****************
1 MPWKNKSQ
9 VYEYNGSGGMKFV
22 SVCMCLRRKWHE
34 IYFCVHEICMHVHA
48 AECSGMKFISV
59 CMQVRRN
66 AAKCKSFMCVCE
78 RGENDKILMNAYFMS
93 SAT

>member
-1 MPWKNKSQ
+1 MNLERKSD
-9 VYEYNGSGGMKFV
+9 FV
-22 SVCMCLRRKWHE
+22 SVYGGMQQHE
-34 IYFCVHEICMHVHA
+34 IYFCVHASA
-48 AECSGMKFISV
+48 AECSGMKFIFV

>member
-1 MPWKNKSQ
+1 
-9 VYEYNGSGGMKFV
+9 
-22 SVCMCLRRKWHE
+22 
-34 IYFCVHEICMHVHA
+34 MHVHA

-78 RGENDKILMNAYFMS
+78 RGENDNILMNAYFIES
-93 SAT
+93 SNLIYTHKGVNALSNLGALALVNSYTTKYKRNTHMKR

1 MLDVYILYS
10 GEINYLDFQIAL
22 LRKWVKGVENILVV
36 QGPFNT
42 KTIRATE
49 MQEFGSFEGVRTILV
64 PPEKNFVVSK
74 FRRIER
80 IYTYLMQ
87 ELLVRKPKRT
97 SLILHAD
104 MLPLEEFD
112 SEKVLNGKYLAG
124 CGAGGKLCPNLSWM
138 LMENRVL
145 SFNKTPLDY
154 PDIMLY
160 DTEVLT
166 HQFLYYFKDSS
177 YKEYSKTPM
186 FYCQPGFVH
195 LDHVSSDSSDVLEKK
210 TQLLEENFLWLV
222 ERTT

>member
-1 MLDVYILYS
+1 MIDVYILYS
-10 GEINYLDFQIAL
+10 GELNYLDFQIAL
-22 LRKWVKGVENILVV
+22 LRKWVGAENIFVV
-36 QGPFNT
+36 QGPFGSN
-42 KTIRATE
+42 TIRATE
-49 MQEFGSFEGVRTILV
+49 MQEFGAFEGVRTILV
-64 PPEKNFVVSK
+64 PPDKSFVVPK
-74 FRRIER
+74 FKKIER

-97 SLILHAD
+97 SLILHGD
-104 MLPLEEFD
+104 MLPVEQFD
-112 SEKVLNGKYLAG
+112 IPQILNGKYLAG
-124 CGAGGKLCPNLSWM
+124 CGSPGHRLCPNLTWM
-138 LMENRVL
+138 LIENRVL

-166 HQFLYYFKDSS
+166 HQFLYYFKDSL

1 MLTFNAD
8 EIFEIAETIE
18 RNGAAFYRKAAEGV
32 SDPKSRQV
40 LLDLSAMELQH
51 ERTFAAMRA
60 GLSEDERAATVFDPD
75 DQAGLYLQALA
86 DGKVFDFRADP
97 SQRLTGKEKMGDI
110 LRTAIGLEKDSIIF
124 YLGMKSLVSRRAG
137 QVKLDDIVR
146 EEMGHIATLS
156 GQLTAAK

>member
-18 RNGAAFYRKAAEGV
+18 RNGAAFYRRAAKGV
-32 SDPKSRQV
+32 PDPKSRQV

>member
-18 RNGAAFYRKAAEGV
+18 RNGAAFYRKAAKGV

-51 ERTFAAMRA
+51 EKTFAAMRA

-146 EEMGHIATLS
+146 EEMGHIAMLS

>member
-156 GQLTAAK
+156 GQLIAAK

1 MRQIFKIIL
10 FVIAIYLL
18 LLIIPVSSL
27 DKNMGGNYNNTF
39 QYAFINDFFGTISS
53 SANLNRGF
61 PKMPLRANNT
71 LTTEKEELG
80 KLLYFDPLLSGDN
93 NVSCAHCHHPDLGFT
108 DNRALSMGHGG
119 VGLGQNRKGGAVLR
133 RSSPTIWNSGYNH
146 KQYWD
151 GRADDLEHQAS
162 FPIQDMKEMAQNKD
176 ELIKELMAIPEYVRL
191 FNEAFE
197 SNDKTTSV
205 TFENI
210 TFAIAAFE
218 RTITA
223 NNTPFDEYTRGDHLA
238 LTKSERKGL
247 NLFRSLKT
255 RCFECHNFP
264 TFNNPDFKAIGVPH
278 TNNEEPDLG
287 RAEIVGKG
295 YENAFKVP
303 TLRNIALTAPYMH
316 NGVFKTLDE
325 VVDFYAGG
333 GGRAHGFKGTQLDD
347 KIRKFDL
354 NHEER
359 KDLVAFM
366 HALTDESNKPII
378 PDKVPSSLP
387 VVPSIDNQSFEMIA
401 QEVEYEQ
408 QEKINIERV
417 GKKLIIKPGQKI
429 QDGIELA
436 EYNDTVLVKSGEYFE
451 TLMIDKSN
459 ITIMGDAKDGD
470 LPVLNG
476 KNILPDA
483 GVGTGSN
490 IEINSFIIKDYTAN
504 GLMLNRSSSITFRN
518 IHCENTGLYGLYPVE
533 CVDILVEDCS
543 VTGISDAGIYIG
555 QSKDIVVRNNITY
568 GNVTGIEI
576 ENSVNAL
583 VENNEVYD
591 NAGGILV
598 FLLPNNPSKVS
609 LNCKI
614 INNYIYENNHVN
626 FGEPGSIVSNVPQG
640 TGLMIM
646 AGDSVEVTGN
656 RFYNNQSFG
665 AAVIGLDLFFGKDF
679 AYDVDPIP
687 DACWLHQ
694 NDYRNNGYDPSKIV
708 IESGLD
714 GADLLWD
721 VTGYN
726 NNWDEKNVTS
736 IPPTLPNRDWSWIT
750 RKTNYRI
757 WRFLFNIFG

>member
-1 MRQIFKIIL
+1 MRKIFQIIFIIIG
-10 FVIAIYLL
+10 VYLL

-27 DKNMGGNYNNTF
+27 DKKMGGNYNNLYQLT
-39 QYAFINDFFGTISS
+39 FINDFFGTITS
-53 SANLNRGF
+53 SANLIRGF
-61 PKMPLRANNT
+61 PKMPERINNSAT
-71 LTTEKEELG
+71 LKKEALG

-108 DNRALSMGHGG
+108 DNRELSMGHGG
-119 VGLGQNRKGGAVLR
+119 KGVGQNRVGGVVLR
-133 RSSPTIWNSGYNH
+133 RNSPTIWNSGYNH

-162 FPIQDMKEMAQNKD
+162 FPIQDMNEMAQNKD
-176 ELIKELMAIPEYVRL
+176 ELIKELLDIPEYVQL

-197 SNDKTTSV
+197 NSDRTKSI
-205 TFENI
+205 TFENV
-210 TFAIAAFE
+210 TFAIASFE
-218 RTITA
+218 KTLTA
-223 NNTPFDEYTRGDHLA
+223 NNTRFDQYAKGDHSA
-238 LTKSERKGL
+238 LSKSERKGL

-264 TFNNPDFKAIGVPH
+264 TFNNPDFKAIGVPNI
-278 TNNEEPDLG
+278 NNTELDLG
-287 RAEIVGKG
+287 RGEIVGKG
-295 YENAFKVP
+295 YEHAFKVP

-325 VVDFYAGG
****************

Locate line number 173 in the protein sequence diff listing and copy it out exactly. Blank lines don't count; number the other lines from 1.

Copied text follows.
568 GNVTGIEI